What Is Pediatric Multisystem Inflammatory Syndrome?  

February 10, 2023

Pediatric multi-system inflammatory syndrome, or multi-system inflammatory syndrome in children (MIS-C), is a serious illness thought to be related to COVID-19, usually seen in children 3 to 6 weeks after an infection. The cause is not yet fully understood. It has been proposed that COVID-19 viral particles might enter the bloodstream from the digestive system.

Early in the COVID-19 epidemic, children with the virus were thought to develop Kawasaki disease, which affects the coronary arteries. These are the arteries that carry oxygenated blood to the heart muscle. Children with MIS-C can have any of the following signs and symptoms of Kawasaki disease: 

  • High fever
  • Rash
  • Redness or swelling of the hands, with peeling skin on the fingers and toes
  • Red eyes without drainage 
  • Red, swollen tongue described as resembling strawberry
  • Bumps (enlarged lymph nodes) in neck
  • Irritability
  • Joint pain due to temporary arthritis 
  • Diarrhea
  • Vomiting
  • Abdominal pain

MIS-C has also been compared with toxic shock syndrome, having the following signs and symptoms:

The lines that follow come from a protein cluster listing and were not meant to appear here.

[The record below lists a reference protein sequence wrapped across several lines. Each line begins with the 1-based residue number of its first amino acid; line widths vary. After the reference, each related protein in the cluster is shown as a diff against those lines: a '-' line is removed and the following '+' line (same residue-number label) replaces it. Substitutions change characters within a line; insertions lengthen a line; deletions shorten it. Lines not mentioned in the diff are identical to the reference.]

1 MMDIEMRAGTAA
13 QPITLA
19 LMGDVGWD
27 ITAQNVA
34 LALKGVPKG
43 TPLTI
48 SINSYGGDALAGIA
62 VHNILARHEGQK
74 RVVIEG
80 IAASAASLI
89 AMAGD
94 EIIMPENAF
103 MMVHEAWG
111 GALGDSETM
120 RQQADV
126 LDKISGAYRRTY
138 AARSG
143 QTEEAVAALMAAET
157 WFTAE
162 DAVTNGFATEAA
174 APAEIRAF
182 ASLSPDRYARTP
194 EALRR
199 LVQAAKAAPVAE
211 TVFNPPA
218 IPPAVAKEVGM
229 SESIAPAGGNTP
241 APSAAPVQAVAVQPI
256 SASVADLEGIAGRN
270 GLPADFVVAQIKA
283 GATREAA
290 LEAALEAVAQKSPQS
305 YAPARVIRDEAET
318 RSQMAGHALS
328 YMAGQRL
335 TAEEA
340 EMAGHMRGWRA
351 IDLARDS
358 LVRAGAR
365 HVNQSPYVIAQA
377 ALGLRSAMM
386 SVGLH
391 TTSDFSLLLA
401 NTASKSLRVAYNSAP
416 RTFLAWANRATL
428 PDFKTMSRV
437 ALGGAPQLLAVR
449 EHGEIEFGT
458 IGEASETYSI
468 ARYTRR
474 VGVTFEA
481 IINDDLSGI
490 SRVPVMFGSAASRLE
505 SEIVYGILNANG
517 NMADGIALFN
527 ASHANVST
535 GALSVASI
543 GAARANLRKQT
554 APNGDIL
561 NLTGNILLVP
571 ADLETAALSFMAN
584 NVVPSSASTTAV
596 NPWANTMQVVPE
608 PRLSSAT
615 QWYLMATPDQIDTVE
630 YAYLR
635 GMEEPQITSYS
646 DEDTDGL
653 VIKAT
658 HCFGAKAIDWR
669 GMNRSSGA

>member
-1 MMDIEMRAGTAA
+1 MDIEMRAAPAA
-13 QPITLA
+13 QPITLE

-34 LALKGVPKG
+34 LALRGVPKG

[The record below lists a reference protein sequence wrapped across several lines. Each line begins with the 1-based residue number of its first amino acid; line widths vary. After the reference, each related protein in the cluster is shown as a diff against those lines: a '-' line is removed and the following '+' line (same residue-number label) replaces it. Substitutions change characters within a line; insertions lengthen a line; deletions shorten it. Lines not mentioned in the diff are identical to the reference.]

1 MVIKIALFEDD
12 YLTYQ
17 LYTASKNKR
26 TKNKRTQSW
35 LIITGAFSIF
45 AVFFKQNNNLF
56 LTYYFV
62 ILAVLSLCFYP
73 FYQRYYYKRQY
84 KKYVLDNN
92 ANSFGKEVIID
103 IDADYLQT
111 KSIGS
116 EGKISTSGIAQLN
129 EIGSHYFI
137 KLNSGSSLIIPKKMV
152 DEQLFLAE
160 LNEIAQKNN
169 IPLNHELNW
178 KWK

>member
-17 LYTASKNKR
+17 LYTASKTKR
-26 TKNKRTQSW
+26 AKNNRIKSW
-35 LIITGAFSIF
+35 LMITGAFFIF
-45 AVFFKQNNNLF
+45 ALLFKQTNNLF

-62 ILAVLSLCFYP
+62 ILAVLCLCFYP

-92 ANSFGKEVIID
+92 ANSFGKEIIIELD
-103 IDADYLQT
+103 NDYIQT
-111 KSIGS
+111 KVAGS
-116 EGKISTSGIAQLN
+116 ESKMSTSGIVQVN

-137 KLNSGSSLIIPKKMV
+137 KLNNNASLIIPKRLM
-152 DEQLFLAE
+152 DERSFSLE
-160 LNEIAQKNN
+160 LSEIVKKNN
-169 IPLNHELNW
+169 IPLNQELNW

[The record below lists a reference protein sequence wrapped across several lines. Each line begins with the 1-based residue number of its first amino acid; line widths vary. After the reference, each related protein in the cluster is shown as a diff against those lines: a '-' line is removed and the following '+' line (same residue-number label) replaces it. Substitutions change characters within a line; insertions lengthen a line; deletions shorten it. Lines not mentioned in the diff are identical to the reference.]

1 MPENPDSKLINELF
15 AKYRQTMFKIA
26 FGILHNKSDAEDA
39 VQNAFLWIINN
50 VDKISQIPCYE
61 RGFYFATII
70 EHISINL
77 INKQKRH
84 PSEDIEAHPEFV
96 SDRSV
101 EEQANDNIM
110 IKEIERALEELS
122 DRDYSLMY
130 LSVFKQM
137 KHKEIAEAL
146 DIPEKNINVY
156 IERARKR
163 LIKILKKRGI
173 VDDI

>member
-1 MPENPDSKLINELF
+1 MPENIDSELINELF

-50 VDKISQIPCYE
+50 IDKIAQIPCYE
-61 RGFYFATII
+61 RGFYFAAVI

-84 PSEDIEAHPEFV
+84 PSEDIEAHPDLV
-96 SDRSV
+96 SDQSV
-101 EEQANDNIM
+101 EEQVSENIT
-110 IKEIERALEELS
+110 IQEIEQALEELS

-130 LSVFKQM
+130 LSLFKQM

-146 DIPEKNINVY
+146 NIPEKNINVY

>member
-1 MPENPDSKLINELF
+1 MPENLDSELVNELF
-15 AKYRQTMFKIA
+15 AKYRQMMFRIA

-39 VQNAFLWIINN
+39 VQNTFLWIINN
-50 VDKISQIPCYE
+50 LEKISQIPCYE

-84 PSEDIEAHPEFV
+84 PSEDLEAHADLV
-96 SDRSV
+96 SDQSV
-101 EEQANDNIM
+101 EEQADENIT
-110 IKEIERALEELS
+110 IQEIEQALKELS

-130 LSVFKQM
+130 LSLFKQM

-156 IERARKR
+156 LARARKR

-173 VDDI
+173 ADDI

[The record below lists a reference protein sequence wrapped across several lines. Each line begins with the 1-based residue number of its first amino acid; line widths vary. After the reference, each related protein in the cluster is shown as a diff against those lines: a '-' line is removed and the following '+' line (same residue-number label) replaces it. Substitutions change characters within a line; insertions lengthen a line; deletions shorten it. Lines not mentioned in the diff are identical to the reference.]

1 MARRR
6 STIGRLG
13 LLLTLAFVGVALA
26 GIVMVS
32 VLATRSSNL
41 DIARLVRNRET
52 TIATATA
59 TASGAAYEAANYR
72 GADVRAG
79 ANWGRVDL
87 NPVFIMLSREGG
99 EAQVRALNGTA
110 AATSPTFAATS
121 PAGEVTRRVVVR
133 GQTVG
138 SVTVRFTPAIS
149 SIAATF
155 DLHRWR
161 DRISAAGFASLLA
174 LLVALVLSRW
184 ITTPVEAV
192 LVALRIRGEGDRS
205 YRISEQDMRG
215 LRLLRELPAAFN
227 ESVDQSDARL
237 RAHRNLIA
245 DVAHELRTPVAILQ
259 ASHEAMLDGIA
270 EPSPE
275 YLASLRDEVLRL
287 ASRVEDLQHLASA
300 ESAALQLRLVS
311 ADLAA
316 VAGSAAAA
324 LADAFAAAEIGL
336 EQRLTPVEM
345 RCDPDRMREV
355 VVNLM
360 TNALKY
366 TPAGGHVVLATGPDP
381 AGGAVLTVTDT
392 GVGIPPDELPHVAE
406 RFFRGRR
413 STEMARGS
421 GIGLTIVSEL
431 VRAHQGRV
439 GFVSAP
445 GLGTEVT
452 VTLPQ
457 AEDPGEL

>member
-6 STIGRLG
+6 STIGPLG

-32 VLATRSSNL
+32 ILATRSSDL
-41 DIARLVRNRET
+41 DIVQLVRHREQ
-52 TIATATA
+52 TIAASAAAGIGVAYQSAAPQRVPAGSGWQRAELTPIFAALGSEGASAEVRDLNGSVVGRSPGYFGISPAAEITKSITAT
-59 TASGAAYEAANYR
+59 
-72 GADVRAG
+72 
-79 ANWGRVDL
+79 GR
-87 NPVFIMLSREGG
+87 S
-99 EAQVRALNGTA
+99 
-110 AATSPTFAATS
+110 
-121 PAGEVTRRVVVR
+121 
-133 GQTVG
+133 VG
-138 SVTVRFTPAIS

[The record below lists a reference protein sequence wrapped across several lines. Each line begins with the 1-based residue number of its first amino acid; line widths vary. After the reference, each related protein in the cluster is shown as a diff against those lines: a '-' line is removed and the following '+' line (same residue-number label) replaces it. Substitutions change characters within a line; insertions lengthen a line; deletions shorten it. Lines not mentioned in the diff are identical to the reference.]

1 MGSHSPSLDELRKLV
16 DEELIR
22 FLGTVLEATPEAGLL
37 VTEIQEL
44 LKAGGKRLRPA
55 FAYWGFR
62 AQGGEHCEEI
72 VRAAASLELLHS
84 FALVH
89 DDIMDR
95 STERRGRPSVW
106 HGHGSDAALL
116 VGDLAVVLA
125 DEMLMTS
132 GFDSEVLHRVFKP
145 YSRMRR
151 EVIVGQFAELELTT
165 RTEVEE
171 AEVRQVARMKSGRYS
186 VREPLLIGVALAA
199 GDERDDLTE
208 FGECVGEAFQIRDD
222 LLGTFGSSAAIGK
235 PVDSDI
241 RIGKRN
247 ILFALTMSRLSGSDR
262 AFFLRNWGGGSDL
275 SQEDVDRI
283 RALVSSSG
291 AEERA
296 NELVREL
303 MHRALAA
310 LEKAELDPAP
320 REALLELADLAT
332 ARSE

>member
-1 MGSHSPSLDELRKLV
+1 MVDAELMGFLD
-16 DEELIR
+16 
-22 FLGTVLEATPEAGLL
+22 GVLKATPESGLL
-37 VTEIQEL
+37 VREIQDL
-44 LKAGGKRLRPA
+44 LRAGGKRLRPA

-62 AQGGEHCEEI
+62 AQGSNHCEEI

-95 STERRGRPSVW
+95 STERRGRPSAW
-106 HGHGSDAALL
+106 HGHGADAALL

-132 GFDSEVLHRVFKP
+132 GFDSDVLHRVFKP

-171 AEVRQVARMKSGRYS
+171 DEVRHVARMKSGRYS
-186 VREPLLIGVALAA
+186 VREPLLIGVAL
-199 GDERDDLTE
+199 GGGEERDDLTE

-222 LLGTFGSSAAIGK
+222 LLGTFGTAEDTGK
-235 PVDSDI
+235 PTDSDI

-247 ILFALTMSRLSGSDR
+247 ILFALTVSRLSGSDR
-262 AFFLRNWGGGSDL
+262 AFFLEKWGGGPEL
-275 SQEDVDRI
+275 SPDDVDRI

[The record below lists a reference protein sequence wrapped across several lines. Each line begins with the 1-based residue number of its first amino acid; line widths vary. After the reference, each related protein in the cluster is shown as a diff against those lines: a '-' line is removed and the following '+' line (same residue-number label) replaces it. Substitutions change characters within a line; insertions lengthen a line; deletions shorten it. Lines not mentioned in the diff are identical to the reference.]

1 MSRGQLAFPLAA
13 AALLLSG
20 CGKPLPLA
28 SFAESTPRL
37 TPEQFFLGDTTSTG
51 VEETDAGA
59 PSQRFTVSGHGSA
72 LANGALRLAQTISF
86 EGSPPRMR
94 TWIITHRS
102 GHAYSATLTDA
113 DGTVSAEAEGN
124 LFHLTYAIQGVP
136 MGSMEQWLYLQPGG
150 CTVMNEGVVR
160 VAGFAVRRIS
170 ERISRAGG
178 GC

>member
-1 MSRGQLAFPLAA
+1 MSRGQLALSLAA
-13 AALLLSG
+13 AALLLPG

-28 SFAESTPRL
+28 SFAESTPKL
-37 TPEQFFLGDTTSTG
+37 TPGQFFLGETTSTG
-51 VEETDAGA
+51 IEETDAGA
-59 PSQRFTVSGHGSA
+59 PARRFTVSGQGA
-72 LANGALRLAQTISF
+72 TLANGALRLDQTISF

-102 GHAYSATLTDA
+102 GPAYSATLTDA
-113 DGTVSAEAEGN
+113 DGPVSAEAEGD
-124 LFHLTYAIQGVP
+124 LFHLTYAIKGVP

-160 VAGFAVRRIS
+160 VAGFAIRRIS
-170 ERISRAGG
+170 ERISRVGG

• High fever
  • Disseminated rash
  • Fast heart beat
  • Light-headedness from low blood pressure (shock)

In addition, the following may be present:

  • Abdominal pain and swelling
  • Nausea and vomiting
  • Diarrhea
  • Confusion

Typical COVID-19 cough and shortness of breath can be present, but are not necessary for the diagnosis. Frequently children either test positive for COVID-19 or have been exposed during the previous four weeks, but this, too, is not always seen.

When MIS-C is suspected, blood and urine tests are performed for blood clotting, kidney function, and inflammation. An echocardiogram shows how well the heart is functioning. Chest X-rays show the condition of the lungs and size of the heart. Abdominal ultrasounds or CT scans may be performed as indicated by signs and symptoms. These tests are repeated throughout the course of the illness to measure the patient’s progress. 

Patients are treated in hospitals by general pediatricians and specialists in the fields of pediatric cardiology, kidney disease, pulmonology, infectious disease, and rheumatology (arthritis). 

Patients may be treated with a variety of medications as the need arises: 

  • IV immunoglobulins for Kawasaki-like illness
  •  antiinflammatory agents such as corticosteroids (dexamethasone, methylprednisolone, etc)
  •  medications to increase blood pressure (vasopressors) 
  •  aspirin or heparin to prevent or reduce internal clot formation in the blood

Patients who have difficulty breathing may be given oxygen or treated in the intensive care unit with a breathing machine (ventilator). Fortunately, most children generally make a full recovery.

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